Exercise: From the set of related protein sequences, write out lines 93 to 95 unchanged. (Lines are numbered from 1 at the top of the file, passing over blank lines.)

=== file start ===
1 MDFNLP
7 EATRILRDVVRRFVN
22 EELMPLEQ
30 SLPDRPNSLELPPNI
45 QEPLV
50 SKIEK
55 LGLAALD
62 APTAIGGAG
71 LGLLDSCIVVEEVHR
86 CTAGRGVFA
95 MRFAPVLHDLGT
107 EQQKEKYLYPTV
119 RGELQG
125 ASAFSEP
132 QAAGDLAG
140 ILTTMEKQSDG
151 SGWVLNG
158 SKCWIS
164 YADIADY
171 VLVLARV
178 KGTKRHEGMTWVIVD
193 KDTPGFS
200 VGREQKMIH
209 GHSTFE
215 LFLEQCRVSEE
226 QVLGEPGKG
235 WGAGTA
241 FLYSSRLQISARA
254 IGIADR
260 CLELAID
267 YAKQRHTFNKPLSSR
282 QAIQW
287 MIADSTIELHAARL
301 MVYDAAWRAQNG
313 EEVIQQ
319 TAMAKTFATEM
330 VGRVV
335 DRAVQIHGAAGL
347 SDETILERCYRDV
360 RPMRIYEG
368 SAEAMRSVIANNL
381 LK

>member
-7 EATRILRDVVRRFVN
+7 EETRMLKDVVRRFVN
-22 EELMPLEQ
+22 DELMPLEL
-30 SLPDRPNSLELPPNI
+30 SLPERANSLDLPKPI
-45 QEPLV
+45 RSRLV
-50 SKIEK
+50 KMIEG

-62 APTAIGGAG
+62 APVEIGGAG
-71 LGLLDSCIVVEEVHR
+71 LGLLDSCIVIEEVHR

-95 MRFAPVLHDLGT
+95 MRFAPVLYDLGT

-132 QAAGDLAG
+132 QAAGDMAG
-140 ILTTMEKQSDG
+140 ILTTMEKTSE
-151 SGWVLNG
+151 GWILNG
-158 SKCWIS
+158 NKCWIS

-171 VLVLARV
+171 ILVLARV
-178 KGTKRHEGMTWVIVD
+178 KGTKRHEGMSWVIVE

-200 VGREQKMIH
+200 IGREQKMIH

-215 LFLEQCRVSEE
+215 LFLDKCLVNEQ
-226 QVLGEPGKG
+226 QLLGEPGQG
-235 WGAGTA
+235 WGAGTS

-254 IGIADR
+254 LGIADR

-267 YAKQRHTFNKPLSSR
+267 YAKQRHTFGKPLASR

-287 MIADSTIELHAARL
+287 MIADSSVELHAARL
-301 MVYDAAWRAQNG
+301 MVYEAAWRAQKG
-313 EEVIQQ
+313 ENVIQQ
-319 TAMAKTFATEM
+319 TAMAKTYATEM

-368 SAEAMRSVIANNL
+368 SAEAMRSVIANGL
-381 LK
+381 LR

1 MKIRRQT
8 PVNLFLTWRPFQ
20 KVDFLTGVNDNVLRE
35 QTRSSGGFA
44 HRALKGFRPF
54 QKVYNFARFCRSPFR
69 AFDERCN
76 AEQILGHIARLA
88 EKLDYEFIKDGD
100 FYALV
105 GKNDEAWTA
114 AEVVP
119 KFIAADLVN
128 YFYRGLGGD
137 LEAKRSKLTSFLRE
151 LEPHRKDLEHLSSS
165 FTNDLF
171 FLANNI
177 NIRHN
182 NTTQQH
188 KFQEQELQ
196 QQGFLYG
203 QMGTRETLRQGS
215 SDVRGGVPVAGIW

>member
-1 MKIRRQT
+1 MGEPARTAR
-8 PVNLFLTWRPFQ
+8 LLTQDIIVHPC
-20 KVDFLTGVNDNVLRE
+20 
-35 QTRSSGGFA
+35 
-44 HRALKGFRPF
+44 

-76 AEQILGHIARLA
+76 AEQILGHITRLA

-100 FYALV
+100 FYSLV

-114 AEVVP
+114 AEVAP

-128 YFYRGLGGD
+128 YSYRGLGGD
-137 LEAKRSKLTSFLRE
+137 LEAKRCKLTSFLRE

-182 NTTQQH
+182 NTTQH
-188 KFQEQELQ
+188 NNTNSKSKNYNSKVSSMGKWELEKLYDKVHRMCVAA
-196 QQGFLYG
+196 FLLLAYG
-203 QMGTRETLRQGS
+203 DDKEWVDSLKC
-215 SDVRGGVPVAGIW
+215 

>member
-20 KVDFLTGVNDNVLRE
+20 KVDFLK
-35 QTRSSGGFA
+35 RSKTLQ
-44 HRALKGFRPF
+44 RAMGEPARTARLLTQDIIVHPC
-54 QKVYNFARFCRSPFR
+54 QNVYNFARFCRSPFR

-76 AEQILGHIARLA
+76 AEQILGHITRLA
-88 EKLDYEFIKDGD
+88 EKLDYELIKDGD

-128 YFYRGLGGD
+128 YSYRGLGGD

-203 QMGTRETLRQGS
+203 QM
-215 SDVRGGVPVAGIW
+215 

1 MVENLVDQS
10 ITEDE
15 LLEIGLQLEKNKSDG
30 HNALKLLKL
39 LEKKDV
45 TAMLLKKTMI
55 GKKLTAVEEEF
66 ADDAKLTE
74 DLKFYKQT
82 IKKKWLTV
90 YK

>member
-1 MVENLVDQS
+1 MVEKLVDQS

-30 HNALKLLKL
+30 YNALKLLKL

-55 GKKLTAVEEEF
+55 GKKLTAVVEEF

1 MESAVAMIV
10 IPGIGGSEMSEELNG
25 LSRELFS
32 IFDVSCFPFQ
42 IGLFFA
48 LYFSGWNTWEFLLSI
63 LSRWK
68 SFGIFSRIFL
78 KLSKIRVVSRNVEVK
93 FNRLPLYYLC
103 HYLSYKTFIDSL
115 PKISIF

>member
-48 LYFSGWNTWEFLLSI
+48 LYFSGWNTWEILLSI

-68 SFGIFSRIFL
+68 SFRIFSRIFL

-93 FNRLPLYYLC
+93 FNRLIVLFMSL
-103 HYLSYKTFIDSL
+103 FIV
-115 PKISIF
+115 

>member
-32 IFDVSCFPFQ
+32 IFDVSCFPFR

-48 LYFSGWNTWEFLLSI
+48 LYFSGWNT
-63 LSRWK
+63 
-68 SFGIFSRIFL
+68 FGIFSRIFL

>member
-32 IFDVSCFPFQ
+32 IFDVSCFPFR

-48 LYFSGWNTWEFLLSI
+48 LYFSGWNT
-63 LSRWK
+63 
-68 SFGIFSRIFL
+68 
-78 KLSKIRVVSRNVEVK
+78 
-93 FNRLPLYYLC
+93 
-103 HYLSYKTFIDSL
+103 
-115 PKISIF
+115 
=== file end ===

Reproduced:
+368 SAEAMRSVIANGL
-381 LK
+381 LR